Taylor revamps two 500 Series acoustics with an all-new tonewood: Urban Ironbark

Taylor Urban Ironbark
(Image credit: Taylor Guitars)

Taylor has revamped its 500 Series of acoustic guitars, outfitting two models with an all-new tonewood: Urban Ironbark.

Two guitars – the Grand Concert 512ce and Grand Auditorium 514ce – now boast the responsibly sourced wood, which Taylor says brings an “entirely new flavor of acoustic tone, and a bold, rich and sweet sound with remarkable balance and clarity."

Both guitars feature Urban Ironbark backs and sides, paired with torrefied spruce tops and a new voicing recipe – which uses Taylor’s patented V-Class bracing – for a “highly dynamic” tone and “piano-like fidelity."

Urban Ironbark – a name given by Taylor to red ironbark (Eucalyptus sideroxylon), a member of the eucalyptus family – is the second tonewood utilized by Taylor and sourced in collaboration with Southern California-based tree management organization West Coast Arborists.

The collaboration sees Taylor looking to source wood from trees located in urban environments that need to be removed – either because they are at the end of their natural lifecycle or for safety reasons.

The first material used by Taylor as part of the partnership was Shamel ash, a mahogany-like wood that debuted on Taylor’s Builders Edition 324ce. The second, red ironbark, proved to have excellent qualities for acoustic guitar-building, as Taylor CEO, President and Chief Guitar Designer Andy Powers explains.

“Red ironbark has a tone-shaping quality where it produces the deep, clear sound of rosewood but with just enough of the damping effect of ebony or mahogany that helps smooth out the sharp edges of the sound,” he says.

“The voice is bold, rich and sweet. It has that bell-like amplifying response of a dense wood – it’s vibrant and dynamic. Imagine if you could take the traditional sound of a rosewood guitar, while filling and warming the midrange. It has a very piano-like character."

As Powers explains, he became pleasantly surprised by red ironbark’s workability, despite it being a harder tonewood.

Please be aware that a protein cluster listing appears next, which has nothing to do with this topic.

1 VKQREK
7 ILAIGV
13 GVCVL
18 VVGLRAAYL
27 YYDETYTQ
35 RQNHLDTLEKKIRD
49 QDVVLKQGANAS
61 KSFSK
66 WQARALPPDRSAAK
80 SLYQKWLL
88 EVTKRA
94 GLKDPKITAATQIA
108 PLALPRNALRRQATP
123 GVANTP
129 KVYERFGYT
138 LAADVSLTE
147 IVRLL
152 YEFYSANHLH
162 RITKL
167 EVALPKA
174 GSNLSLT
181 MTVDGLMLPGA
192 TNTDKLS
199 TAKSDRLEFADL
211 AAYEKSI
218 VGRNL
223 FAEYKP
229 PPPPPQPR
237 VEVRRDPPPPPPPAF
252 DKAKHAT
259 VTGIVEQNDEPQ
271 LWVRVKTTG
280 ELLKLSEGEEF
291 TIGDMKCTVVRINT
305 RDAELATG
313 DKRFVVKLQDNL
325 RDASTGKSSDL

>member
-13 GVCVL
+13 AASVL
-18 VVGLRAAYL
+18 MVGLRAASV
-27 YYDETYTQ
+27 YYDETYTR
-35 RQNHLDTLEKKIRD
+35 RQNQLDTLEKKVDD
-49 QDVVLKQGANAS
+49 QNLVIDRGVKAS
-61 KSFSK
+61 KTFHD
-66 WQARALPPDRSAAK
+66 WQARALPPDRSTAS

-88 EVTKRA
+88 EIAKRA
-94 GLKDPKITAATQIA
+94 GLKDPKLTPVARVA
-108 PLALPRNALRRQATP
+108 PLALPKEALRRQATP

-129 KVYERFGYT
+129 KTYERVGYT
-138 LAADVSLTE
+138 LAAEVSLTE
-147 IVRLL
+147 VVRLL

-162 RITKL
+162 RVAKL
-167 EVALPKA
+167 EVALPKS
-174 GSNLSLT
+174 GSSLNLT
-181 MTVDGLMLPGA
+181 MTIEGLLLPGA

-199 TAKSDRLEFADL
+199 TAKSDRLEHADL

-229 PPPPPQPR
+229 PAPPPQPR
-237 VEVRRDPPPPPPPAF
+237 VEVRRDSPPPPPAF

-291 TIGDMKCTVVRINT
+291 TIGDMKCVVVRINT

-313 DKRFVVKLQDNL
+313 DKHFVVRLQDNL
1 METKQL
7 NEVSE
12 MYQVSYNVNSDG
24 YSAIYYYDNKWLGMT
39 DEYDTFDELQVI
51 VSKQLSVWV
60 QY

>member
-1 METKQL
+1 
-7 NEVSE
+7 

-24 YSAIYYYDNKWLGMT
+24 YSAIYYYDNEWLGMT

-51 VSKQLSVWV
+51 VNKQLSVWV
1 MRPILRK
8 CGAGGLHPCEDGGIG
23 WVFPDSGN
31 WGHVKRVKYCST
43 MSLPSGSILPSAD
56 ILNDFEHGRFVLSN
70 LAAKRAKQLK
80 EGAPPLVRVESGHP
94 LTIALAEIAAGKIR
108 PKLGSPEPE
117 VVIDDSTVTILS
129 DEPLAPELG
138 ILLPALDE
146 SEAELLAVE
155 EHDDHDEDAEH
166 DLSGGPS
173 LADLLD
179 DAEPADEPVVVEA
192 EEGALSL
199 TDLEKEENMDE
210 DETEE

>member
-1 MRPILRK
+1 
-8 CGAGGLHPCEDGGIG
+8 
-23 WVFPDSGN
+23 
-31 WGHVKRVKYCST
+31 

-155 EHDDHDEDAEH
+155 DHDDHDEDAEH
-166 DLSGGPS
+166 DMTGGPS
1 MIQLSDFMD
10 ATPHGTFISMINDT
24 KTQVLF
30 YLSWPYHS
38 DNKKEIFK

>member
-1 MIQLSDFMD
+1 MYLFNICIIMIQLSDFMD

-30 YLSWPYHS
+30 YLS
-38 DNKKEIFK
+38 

“Usually, denser woods are hard to dry and prone to distortion, which needs to be carefully controlled to yield a stable guitar part – like ebony,” he says. “With red ironbark, we were surprised to find we could dry it consistently well the way we might dry East Indian rosewood. This ironbark has similar characteristics in that regard. It’s very stable.”

“On top of all of this,” he adds, “it has one of the smoothest and most uniform textures of any dense wood I’ve ever seen."

In terms of other appointments, both the revamped 512ce and 514ce aim to preserve the traditional aesthetic of Taylor’s 500 Series, with understated visual touches to bring out the aesthetic of the new red ironbark tonewood.

The guitars also feature new Aerial inlays in Italian acrylic and faux pearl, faux tortoiseshell bindings and pickguards, single-ring abalone rosettes with maple and black purfling, and Taylor-made nickel tuning machines. Both guitars also feature Venetian cutaways and ES2 electronics.

For more information on Urban Ironbark and the newly revamped 500 Series acoustics, head to Taylor Guitars.

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Sam Roche

Sam was Staff Writer at GuitarWorld.com from 2019 to 2023, and also created content for Total Guitar, Guitarist and Guitar Player. He has well over 15 years of guitar playing under his belt, as well as a degree in Music Technology (Mixing and Mastering). He's a metalhead through and through, but has a thorough appreciation for all genres of music. In his spare time, Sam creates point-of-view guitar lesson videos on YouTube under the name Sightline Guitar.